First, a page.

- Young people are placed at the heart of decisions and staff focus heavily on relationship building between the young people in care, their families and professionals
- Ofsted rated the council-run home as "outstanding" for the overall level of care in December 2015
Pathways is a children's residential care home based in St Austell, Cornwall. The nine-bed home caters for young people aged five to 18 with emotional and/or behavioural difficulties, and those with learning difficulties.
Run by Cornwall County Council, the home has a 23-strong team of staff and was rated "outstanding" by Ofsted in December last year.
Julie Walsh, residential services manager at Pathways, says that the home places children at the heart of every decision, and it is this factor that she believes so impressed Ofsted.
"We focus very heavily on building relationships with the children, families and partner agencies," says Walsh. "We know that good relationships are essential for children, particularly, when we are looking at attachment.
"We have invested heavily in developing knowledge around child development, attachment, and understanding autism."
Walsh says the home develops comprehensive care plans tailored to addressing a child's specific needs, rather than using a "one-size-fits-all" model. Part of this process is to look at how a child's experiences has influenced their behaviour or problems, and finding ways to address these.
Pathways works with children, families and other agencies providing therapeutic support to set realistic and achievable goals for children with one eye to the future.
"A lot of the children here come for a short period of time but others have been here for a number of years and will be here until they are 18 and transfer to adult services," Walsh explains. "Our aspirations are much wider than the period of time we are focusing on, so we can equip those young people going forward."
A key element to the home's strong record on building relationships between staff and young people is the use of evidenced-based practice and research findings to influence and improve services.
Walsh says Pathways prioritises training so that staff have the ability to reflect on existing practice and learn new ways of working.
She says all staff have the statutory and baseline Level 3 diploma for residential child care and senior management are qualified up to Level 5. In addition, continual professional development draws on the Playfulness, Acceptance, Curiosity and Empathy model devised by psychologist Daniel Hughes, and the Intensive Interaction model by practitioner Phoebe Caldwell and freelance trainer David Hewett.
She adds that some of the staff are also about to begin a new diploma in leadership management for residential care as part of their ongoing continual professional development. Child care staff also use attachment theory in their work to develop strong relations with children.
The home also has strong links with partner organisations and holds regular multi-agency meetings on top of statutory reviews. Agencies the home works with include a looked-after children nurse, who helps with external audits of medication practices; different types of occupational therapists who may offer advice on physical health services; and psychologists to support mental health care.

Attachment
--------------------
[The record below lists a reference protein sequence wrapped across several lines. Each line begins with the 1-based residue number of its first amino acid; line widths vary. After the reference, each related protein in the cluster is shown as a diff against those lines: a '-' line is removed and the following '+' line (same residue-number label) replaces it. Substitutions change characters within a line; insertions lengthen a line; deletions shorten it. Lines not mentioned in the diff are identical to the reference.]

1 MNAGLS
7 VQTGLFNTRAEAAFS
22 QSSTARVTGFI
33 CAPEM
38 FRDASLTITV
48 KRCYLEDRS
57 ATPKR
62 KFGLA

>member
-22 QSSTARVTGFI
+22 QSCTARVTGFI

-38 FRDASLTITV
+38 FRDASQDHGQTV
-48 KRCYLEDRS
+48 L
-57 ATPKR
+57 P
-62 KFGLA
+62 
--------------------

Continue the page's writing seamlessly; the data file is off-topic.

Walsh says: "A multi-agency meeting could be happening once each week because a young person has specific issues, but the standard we aim for is a meeting every six to eight weeks."
Key workers meet with child and adolescent mental health services every six to eight weeks to discuss children's progress and issues that arise. Walsh says each child has at least two key workers who are supported by a member of the management team, allowing for information to be constantly fed through to decision makers.
Cornwall prefers to place children in council-run homes, although does also use residential care provided by the independent sector. Yvette Yates, senior manager for Cornwall's disabled children and therapy service, says this "mixed economy" approach enables the council to have greater influence over the quality of provision, how it adapts to the changing needs of local children and families, and how much it costs to deliver.
Making greater use of its own provision also means that more children can be cared for in homes closer to their family, explains Walsh.
"We recognise children do better when they have contact with families and you can strengthen relationships so we work very hard at keeping children within Cornwall with their families close," she says.
In terms of cost, Pathways has an annual budget of £895,000. Yates says the per-place cost is around half what it would cost to commission a residential placement for children with complex and challenging behaviour from independent sector providers.
Ofsted rated Pathways as "good" overall during a full inspection in June 2013 and September 2014 and "outstanding" overall in December last year, of which an interim inspection in March this year judged the home had "sustained effectiveness".
The December inspection found the overall experiences and progress of young people living at Pathways was outstanding, as was the impact and effectiveness of leaders and managers, while how well children and young people were helped and protected was good.
Among the reasons Ofsted cited for the outstanding rating was the staff team's "dedication and unwavering resolve" to provide the best possible service; their being mindful of the complex needs of young people; stakeholder praise; the work of the senior management team; and the additional support for staff.